Karl Marx famously commented on how the oppressed retreated into Religion as an anodyne to the realities of a hard life, something to distract the attention of the worker from his or her own exploitation, a promise of something better in the next world.  In the modern social-media world religion has been replaced by “Reality TV”.  Keeping up with the Kardashians, Love Island, America’s Got Talent, Who wants to be a Millionaire, Big Brother, Survivor, The Bachelor, America’s Top Model, Duck Dynasty, Ice Road Truckers, Storage Wars and so on.  All of these shows are examples of Hyperreal simulacra.  They represent an idealised life that does not exist – Disneyland for adults who find themselves out of touch with the cold hard realities of the modern world.

Religion is the sigh of the oppressed creature, the heart of a heartless world, and the soul of soulless conditions. It is the opium of the people” Karl Marx

 

St Patrick by Harry Clarke

St Patrick

St Patrick depicted on Stained Glass Window by Harry Clarke.  Commissioned for St Michaels Church Ballinasloe.  Harry Clarke was born on St Patrick’s Day in 1889. He was a leading figure in the Irish Arts & Crafts movement, an illustrator but best remembered for his work in stained glass.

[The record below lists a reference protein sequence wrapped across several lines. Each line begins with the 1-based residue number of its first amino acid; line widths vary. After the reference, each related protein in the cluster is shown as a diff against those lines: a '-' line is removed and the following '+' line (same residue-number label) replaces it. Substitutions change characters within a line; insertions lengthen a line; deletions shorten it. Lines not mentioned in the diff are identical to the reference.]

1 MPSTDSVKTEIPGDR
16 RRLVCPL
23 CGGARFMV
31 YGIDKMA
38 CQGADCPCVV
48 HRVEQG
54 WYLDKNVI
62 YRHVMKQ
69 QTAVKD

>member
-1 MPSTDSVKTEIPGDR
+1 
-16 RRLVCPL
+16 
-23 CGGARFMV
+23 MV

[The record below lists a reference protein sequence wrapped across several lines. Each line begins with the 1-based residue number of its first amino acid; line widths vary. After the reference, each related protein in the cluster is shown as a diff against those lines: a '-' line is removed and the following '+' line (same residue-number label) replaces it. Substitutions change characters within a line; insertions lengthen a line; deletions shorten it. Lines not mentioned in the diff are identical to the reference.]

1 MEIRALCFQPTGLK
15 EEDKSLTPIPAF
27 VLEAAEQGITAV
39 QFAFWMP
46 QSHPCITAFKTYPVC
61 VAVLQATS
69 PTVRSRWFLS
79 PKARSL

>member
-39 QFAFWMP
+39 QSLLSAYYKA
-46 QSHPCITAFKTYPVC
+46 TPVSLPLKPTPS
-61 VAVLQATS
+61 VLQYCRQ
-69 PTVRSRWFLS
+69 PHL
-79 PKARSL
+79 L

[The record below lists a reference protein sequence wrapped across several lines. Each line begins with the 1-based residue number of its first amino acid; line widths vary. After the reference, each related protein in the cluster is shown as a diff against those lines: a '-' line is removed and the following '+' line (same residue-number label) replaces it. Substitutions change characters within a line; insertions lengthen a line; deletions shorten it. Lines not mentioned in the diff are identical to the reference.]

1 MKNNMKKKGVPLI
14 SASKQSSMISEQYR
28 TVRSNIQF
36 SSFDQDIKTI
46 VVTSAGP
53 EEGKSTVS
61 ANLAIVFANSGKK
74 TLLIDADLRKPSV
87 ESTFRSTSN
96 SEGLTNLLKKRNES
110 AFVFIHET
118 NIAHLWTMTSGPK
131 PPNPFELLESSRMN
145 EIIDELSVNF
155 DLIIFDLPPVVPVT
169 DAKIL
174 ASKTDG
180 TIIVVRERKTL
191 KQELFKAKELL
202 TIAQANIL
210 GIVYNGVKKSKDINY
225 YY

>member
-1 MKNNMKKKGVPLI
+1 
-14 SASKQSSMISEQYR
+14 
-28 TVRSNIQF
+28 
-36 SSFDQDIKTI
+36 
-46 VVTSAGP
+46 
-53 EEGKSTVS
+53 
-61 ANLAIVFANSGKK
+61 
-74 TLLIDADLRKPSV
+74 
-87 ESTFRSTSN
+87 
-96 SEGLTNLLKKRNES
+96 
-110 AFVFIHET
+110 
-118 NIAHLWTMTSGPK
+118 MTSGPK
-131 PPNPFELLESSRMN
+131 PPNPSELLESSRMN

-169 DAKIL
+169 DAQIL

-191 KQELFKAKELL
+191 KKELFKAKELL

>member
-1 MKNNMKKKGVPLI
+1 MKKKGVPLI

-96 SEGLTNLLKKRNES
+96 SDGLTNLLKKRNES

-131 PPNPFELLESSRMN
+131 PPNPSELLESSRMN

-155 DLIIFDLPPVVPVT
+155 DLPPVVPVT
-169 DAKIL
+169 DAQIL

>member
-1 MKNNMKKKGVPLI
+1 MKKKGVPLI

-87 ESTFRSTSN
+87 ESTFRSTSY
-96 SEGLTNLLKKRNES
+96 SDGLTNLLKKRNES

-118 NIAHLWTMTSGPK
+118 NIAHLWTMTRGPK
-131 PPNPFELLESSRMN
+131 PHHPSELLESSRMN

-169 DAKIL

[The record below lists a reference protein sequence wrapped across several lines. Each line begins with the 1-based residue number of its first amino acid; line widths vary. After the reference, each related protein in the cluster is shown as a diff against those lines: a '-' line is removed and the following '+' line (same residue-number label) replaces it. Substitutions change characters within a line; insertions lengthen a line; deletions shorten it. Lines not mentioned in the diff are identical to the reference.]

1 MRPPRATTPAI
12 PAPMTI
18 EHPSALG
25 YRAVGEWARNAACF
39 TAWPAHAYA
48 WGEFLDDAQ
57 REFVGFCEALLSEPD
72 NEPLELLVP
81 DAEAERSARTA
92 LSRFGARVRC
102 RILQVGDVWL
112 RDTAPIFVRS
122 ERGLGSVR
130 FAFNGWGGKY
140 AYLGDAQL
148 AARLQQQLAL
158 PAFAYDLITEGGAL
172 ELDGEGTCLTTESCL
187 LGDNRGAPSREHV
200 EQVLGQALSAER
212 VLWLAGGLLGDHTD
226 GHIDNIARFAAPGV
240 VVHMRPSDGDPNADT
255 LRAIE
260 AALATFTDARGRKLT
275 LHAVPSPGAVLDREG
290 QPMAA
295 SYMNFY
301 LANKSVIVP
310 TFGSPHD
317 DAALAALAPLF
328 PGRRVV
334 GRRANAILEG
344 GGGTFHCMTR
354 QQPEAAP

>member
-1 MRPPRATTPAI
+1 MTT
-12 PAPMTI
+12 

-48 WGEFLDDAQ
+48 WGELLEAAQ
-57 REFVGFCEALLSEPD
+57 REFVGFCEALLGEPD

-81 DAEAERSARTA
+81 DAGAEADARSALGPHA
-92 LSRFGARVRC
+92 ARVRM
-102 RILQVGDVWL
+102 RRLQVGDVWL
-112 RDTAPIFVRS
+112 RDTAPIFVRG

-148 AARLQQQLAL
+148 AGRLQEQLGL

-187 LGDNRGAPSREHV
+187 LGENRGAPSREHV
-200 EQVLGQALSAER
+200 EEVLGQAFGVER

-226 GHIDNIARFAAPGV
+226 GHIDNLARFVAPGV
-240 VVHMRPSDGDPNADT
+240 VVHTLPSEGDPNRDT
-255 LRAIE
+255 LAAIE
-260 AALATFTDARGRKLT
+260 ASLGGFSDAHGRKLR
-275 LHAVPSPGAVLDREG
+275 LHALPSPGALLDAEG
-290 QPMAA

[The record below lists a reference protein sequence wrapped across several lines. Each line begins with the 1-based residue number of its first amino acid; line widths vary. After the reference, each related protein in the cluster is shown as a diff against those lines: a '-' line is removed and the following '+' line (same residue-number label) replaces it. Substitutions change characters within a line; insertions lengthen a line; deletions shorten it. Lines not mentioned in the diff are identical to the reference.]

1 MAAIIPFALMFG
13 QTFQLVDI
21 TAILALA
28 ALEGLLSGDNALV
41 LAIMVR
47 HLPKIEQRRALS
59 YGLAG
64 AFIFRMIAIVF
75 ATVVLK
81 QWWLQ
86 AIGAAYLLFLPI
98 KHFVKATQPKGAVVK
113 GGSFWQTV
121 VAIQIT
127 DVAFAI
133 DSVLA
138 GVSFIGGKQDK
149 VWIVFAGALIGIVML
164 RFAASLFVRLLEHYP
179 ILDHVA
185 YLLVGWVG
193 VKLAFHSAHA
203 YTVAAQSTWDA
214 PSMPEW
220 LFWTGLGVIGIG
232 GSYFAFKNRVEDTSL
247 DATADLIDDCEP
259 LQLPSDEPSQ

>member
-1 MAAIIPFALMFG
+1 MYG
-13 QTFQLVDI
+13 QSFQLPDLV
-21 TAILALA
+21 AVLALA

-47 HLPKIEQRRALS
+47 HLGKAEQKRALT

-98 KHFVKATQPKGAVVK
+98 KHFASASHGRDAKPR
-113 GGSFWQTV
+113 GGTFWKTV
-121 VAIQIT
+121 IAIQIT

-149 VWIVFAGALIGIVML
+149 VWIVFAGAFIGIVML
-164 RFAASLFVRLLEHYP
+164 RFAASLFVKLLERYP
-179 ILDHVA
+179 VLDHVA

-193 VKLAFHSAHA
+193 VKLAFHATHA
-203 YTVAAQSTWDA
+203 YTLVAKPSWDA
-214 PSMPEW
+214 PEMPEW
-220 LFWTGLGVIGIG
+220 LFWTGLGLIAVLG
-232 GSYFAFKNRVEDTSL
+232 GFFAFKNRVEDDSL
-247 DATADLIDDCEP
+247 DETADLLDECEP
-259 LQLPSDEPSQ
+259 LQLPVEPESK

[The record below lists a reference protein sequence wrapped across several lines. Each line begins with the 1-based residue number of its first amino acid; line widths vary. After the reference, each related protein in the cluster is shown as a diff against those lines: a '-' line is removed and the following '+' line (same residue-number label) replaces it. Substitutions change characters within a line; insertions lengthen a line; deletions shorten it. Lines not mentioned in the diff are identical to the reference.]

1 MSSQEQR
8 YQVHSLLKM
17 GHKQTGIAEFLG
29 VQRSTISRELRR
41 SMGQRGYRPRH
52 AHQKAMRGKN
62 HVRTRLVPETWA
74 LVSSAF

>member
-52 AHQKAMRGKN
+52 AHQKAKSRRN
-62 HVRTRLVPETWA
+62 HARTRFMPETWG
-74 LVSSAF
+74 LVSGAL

He worked on illustrations for Hans Christian Andersen Fairy Tales, The Rime of the Ancient Mariner and Pope’s The Rape of the Lock.

Plagued by ill health he moved to Davos in Switzerland seeking a cure for TB.  He died, aged only 41.

The Rime of the Ancient Mariner (Excerpt) : by Samuel Taylor Coleridge

Down dropt the breeze, the sails dropt down,
‘Twas sad as sad could be;
And we did speak only to break
The silence of the sea!
All in a hot and copper sky,
The bloody Sun, at noon,
Right up above the mast did stand,
No bigger than the Moon.
Day after day, day after day,
We stuck, nor breath nor motion;
As idle as a painted ship
Upon a painted ocean.
Water, water, every where,
And all the boards did shrink;
Water, water, every where,
Nor any drop to drink.
The very deep did rot: O Christ!
That ever this should be!
Yea, slimy things did crawl with legs
Upon the slimy sea.
About, about, in reel and rout
The death-fires danced at night;
The water, like a witch’s oils,
Burnt green, and blue and white.
And some in dreams assurèd were
Of the Spirit that plagued us so;
Nine fathom deep he had followed us
From the land of mist and snow.
And every tongue, through utter drought,
Was withered at the root;
We could not speak, no more than if
We had been choked with soot.
Ah! well a-day! what evil looks
Had I from old and young!
Instead of the cross, the Albatross
About my neck was hung.